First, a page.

I've been purchasing some outdoor rated extension cords for use in my display. but lately I've been seeing a lot of you are using what's looks like the indoor rated brown cords with your outside displays. Am I missing something here, and it's actually a bulk outdoor cable your using, or is it safe to use the less expensive indoor cables outside?

Less expensive indoor cords are more likely to trip the GFCI's. On non-GFCI's they are extremely dangerous around water and you can get a heck of the shock easily with them. They can pool water and also sit up correctly to catch the water. Ourdoor cords are positioned to lay sideways and drain. I cant say a big display using hundreds of circuits arent tempted to use them for items within 15 ft of your control box. At $1.25 for a 15 footer or $5.50 for 20 ft outdoor grade, the price difference is very tempting and also the cord comes WITH its own 3 way outlet to boot.

In testing for electric leaks and trips of GCFI, I found you can have cords laying all over the yard and provided there are no puddles or standing water submerging your cords, outdoor cords can take sprinklers and pounding rain and not trip the GCFI. Throw a couple indoor cords to the mix and they WILL trip the GFCI. I did these tests of the GFCI with 50 powered outdoor grade cords laying all over the yard with nothing plugged into them and left powered up in the rain and sprinklers. The indoor grade definately popped the breaker laying on the ground, but stake the outlet end up above the ground so that water runs away from the outlet and they did just fine. This is my from my experiments, I seriously doubt that with proper use of cords, drip loops, elevate the connections, etc that cords are responsible for any GFCI trips. Its all in the light strings themselves.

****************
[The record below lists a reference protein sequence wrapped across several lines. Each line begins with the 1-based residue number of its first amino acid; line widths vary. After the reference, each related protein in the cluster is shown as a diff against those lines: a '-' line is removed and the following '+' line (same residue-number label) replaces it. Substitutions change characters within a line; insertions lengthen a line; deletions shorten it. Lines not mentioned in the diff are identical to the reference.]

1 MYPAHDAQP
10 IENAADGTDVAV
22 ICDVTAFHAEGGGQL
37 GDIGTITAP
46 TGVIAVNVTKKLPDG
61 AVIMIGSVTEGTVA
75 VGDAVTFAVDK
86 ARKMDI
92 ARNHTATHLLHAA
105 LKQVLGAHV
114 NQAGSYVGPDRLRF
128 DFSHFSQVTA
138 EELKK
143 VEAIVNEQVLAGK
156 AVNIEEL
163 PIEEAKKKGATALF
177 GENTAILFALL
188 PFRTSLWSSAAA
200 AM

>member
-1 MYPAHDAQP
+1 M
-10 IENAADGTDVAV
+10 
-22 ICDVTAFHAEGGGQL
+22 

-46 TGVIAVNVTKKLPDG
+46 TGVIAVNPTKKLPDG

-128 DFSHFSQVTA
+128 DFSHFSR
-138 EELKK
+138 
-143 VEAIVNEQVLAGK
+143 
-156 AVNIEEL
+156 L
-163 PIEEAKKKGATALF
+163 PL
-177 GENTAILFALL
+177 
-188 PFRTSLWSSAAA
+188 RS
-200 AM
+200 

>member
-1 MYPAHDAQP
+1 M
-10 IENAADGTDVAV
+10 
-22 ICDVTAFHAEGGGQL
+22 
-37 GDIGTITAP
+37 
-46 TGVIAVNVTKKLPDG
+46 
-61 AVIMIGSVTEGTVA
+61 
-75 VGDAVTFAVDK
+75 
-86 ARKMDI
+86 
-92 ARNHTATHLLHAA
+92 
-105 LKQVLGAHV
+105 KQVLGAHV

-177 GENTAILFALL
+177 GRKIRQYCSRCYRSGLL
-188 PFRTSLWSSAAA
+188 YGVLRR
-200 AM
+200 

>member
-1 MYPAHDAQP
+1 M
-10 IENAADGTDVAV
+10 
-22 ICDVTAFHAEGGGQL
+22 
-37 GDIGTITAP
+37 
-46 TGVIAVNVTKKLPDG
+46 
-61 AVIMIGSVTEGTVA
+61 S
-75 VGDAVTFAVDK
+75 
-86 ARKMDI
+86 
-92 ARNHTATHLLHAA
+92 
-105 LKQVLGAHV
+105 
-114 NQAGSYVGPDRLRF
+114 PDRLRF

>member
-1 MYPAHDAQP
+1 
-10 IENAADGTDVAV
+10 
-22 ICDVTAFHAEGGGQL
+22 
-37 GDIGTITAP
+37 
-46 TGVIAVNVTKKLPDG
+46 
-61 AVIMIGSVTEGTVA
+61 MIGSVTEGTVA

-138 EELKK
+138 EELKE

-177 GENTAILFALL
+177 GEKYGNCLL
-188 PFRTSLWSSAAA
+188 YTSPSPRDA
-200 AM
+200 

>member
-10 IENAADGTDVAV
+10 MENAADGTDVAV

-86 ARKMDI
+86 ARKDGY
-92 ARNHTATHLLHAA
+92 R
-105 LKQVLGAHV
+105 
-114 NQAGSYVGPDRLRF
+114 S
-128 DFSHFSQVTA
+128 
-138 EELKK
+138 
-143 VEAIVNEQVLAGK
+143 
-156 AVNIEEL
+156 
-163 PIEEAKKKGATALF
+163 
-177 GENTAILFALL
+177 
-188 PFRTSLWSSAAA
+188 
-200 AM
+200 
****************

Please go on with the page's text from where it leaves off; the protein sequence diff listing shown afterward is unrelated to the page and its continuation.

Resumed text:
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tfischer wrote:

Most of us use them, and think it's safe. The wire is better than you'd find on most C7/C9 strings (SPT2 vs SPT1), and mini-lights have open ends on them, just like indoor cords do.

The wire is better in another way also. The wire on retail store sets of C7 and C9s is 20 guage zip cord. The indoor extension cords use 16 guage wire so they are quite a bit heavier duty!

TED